The situation has prompted the U.S. military to send more medical professionals to Gitmo to monitor the hunger strikers’ health and assist with force-feeding. Spokesman Lieutenant Colonel Samuel House said a group of doctors, nurses and medics will arrive at the prison by the end of the month. “There was no specific trigger [for the increase in medical staff], other than the growing number of detainees that have chosen to hunger strike,” House said.
This latest Gitmo hunger strike began back in February after the detainees said guards mistreated their Qurans. The guards said they were checking the Qurans for weapons. But one lawyer representing nearly a dozen Gitmo prisoners told Reuters the current situation has more to do with frustration with their detention.
“It’s escalated because the men are desperate and they’ve hit a breaking point,” said Carlos Warner, a federal public defender from Ohio. “Really what is behind all this is the president abandoned his promise to close Guantanamo. The men know that, they’re desperate.”
Around 16 of the detainees are currently being force-fed liquid nutrition through a tube. Of those being force-fed, 4 have reportedly been hospitalized.
Force-feeding Gitmo detainees gained widespread attention earlier this month when one prisoner, Samir Naji al Hasan Moqbel, wrote a New York Times op-ed describing the harsh treatment the process entailed. “I had never experienced such pain before. I would not wish this cruel punishment upon anyone,” he said.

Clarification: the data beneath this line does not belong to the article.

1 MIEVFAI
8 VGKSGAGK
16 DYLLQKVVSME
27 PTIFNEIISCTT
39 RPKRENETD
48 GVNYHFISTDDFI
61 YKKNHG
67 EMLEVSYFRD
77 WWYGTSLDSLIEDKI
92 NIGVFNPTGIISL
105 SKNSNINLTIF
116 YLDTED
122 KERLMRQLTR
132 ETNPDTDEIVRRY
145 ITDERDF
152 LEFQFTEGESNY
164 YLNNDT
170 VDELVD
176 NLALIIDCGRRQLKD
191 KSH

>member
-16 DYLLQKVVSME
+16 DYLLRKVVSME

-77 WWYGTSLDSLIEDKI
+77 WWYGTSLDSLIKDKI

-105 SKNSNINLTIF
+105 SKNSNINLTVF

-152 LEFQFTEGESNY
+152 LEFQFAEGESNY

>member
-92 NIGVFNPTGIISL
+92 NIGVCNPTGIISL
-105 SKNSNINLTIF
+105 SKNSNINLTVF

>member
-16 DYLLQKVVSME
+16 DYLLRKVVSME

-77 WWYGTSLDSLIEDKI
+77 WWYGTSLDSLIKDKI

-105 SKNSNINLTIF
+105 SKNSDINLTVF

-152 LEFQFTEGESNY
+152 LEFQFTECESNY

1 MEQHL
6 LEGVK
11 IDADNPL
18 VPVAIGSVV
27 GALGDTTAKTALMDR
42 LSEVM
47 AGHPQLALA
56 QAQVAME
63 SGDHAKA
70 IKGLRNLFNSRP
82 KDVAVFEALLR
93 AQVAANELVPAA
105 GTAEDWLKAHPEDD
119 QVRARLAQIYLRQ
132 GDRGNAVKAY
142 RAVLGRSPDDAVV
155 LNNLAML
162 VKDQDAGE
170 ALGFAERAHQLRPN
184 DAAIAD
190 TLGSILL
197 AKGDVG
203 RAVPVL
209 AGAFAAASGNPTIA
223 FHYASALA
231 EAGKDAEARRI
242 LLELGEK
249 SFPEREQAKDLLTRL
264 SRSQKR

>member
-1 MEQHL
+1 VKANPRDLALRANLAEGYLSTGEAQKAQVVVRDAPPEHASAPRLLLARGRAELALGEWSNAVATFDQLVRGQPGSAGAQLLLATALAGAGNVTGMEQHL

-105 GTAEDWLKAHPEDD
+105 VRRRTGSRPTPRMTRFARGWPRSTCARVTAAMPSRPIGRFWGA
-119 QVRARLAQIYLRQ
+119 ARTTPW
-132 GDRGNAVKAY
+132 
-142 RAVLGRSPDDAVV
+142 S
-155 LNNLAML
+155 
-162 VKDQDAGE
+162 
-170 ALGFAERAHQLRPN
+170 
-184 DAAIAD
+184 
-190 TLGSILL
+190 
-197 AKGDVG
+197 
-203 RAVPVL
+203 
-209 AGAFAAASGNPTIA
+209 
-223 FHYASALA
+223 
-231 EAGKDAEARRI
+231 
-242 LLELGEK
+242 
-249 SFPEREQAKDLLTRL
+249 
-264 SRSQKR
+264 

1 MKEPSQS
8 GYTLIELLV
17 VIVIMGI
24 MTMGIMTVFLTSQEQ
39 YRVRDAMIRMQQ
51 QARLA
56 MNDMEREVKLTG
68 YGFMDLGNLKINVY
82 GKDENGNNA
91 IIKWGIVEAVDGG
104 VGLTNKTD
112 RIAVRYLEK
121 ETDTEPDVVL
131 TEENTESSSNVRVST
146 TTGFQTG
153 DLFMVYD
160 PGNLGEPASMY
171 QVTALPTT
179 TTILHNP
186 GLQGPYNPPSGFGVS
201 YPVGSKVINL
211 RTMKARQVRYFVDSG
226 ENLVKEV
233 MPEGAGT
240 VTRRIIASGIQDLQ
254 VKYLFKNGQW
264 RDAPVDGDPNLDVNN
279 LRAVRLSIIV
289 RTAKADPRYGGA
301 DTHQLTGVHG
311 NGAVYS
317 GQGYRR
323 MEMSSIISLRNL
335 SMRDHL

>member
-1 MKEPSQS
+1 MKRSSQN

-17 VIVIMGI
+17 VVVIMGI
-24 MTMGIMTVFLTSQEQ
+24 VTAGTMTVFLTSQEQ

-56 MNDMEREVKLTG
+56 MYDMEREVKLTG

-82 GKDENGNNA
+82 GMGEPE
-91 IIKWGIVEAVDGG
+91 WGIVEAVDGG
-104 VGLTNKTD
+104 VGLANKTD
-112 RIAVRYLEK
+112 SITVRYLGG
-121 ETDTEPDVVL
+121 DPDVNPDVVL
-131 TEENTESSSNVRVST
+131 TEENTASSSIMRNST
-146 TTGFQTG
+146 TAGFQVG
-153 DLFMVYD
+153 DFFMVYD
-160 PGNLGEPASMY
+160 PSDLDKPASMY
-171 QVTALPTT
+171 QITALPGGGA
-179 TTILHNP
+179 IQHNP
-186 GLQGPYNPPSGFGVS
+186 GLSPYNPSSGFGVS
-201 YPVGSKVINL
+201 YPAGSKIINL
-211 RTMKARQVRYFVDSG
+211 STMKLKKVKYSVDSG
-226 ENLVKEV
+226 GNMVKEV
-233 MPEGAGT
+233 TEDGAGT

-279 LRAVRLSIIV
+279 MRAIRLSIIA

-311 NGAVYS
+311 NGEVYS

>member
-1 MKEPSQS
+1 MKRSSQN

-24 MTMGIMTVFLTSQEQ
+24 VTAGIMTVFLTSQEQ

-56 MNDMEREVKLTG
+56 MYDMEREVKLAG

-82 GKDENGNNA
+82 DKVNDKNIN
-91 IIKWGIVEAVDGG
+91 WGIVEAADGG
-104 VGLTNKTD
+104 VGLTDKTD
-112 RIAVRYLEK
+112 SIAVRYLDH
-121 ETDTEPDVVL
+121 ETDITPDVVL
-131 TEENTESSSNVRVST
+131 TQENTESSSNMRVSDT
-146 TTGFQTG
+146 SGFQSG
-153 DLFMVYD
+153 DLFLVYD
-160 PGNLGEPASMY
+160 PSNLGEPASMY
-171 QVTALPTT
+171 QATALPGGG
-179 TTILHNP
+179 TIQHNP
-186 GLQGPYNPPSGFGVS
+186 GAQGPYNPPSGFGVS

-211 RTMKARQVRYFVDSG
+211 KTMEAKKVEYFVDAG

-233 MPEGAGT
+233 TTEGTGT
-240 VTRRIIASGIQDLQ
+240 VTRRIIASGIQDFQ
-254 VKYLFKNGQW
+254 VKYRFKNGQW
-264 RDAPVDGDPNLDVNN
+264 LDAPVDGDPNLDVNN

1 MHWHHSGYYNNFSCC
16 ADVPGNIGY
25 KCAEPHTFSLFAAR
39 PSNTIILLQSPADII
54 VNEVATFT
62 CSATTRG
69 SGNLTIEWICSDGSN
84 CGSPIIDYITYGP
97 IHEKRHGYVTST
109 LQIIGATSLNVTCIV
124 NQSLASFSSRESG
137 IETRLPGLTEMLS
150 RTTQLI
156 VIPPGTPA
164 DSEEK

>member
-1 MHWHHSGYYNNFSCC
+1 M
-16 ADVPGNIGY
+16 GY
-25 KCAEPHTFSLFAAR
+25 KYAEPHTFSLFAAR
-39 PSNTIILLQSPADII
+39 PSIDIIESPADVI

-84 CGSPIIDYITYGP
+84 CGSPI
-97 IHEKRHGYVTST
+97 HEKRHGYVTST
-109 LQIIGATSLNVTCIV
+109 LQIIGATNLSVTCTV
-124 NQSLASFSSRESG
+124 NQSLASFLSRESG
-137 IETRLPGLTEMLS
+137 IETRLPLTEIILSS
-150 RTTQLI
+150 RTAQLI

The Pentagon says that some detainees are restrained when being force-fed because it does not want to let any of them “commit suicide by starvation.”
But a bipartisan report released last week by a Constitution Project Task Force — which made headlines for its wider conclusion that the U.S. government tortured terror suspects in the aftermath of the 9/11 attacks — condemned the use of force-feeding and said that authorities at Gitmo do not follow federal guidelines when administering feeding tubes. “[We] came out very strongly condemning force feeding,” said Task Force member Dr. Gerald Thomson. “We do not believe that force-feeding should be an approach to the hunger strike,” he said, adding, “given the level of brutality, [it] could extend to torture.”